This summer, after receiving feedback from Module 2, has been quite an eventful one for me. A change in my work situation has given me that little extra “push” to reflect on my holistic practice to date, instead of reflecting on it from module to module.
When I was writing my AOL essays in Module One, I remember feeling quite pleased with myself at the teacher I had become. Yes, there were elements of my early practice that made me squirm with embarrassment, and I did worry how many children I had emotionally hurt, confused (why was I nicer out of class than in?), or had turned away from dance because of their experience with me? Writing those essays though gave me an overall sense of achievement. I wonder where I was mentally though when I was writing them? I now look back and see that I was writing them with the identity that I feel I have today, a ballet teacher. Even though I began my teaching practice like many of us do, teaching different genres, I wrote those essays as a ballet teacher. I reflected mainly on my practice in one genre, even though I taught four.
Module Two commenced and for the first time, I came across the theory of Dualism and Embodiment. Oh dear, now I’m lost! I have over the years heard about embodiment, but that doesn’t belong in classical ballet does it, … or does it? I never learnt about them in my education so maybe they are something that I don’t need to know? How naive and narrow-minded I’ve been.
For someone who has been trying not to be a reflection of her own education and gain more knowledge throughout my career, why has the understanding of Dualism and embodiment scared me?
My conclusion after some time debating is that I didn’t think they were relevant to my practice. When I think about the endless courses I have participated in, the majority have been to either teach or improve technical skills. How to teach technique has been the focus. Quite simply, I still have a similar outlook to my teachers from the 80’s.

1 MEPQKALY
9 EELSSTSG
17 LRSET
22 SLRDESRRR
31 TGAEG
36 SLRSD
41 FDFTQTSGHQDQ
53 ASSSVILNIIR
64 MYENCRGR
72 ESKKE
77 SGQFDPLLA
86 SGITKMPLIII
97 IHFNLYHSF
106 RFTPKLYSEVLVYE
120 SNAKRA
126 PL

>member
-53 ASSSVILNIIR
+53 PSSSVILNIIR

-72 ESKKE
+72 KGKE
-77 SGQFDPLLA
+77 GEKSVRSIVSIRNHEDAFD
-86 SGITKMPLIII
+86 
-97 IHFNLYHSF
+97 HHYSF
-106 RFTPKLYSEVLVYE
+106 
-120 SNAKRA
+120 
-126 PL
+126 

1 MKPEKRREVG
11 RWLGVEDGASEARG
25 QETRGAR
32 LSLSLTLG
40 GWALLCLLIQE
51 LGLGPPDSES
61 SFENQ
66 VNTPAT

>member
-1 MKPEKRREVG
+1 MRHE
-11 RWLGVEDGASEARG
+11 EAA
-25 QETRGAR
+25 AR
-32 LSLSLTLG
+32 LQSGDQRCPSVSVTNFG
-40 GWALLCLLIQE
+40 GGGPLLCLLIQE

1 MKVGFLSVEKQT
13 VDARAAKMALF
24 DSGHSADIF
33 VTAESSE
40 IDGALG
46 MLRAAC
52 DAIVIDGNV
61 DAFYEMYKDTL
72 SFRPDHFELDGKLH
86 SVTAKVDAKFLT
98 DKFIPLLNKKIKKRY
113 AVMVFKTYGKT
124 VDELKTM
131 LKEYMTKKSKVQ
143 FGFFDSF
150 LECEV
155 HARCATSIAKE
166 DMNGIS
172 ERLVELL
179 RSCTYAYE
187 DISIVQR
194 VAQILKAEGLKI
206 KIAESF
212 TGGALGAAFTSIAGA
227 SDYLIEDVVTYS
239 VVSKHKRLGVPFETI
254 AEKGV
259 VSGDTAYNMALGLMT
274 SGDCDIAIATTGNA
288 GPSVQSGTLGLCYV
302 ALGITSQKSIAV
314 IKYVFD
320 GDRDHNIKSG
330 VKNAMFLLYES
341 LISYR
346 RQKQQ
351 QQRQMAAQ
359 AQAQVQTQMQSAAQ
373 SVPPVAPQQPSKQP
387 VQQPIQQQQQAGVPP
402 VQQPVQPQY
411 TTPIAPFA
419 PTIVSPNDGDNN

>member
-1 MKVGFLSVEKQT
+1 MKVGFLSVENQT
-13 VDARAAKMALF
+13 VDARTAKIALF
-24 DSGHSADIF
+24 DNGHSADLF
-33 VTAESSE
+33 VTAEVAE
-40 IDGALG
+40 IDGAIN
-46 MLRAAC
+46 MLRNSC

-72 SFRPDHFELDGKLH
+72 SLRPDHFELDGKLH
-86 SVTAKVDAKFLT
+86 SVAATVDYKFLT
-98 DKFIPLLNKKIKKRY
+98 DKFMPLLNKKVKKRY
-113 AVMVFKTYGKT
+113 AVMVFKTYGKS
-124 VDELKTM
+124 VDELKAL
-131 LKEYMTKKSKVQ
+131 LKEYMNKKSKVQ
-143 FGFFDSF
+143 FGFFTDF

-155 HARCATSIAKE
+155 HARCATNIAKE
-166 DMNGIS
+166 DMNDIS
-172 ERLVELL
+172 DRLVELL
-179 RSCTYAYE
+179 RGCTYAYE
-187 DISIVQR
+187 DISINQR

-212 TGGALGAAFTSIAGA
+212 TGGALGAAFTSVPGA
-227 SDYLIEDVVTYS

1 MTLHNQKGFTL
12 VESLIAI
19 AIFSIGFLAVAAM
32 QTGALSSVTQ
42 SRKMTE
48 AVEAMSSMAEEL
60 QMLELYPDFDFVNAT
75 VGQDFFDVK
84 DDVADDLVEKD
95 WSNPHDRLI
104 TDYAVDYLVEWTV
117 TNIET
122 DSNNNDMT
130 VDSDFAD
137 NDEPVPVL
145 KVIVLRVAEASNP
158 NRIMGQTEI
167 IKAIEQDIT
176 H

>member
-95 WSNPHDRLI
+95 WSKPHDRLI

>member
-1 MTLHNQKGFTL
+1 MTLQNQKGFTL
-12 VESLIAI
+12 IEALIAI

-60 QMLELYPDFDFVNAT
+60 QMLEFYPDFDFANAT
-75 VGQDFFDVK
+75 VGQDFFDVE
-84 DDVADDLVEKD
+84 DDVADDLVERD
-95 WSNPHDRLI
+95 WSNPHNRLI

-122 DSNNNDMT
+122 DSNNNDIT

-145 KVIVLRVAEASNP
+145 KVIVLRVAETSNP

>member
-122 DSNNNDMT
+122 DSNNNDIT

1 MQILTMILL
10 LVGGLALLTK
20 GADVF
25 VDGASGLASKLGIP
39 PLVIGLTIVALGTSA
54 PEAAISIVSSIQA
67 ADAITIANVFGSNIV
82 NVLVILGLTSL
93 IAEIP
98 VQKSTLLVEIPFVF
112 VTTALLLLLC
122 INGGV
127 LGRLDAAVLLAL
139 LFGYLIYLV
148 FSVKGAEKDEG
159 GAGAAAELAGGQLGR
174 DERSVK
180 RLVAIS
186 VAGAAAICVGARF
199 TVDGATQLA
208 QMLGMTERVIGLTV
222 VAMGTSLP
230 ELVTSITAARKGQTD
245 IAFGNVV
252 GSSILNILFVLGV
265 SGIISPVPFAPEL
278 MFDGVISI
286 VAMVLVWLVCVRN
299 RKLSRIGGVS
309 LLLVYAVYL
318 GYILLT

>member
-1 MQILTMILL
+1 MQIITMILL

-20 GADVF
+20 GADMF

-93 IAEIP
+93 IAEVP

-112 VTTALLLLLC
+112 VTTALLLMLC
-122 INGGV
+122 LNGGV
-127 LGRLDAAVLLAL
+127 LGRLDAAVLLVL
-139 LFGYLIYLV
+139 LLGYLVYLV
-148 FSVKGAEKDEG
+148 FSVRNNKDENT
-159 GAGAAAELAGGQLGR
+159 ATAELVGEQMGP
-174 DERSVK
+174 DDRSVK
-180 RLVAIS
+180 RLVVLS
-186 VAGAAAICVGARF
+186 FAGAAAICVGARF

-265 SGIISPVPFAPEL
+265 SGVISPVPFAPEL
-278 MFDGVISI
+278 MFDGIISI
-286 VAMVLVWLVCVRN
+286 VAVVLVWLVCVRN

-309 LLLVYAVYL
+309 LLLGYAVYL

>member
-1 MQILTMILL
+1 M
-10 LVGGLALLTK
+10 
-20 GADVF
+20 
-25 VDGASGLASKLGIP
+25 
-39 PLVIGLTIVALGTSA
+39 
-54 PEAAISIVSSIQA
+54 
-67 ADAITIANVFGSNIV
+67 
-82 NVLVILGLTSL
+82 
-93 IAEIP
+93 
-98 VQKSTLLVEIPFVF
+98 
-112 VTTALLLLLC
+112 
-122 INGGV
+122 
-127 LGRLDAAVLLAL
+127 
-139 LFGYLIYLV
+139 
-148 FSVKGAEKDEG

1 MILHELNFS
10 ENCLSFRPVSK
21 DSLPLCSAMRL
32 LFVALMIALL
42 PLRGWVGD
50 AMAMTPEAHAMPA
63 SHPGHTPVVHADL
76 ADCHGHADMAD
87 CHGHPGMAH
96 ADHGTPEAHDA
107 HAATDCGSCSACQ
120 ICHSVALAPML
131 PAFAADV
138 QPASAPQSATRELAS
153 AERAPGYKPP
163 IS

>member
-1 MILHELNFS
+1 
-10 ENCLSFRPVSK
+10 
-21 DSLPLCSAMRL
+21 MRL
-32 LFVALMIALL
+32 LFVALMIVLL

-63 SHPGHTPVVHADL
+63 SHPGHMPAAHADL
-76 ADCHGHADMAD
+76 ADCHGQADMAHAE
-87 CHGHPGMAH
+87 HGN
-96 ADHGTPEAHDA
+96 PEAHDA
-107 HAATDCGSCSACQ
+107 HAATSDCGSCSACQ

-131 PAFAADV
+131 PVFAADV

Teaching a class last term with my university students, I remember thinking how “dreary” they were. They gave me nothing, and so I asked them to forget their technique for a particular exercise and just “let go”. The transformation was astounding, I really “felt” their movements, I almost wanted to get up and dance with them! When talking to them afterwards, they stated that the technique inhibited them. I could relate to that from a teacher perspective. Teaching jazz (which I did up to a year ago), made me feel “alive”. I thought it was because it gave me a workout, the group were adults and fun to teach, and I didn’t have to worry so much about my technique as I did when teaching ballet.
Watching a guest teacher and my university students in a contemporary class at the end of the last term, has me contemplating what do I need to do to embrace embodiment in my practice? I would love all my pupils in the future to experience this and to feel “whole". Is it possible for me to change my practice and more importantly engage in embodiment? Maybe I do already but yet have to recognise it.
This is one of my personal goals moving forward and a challenging one.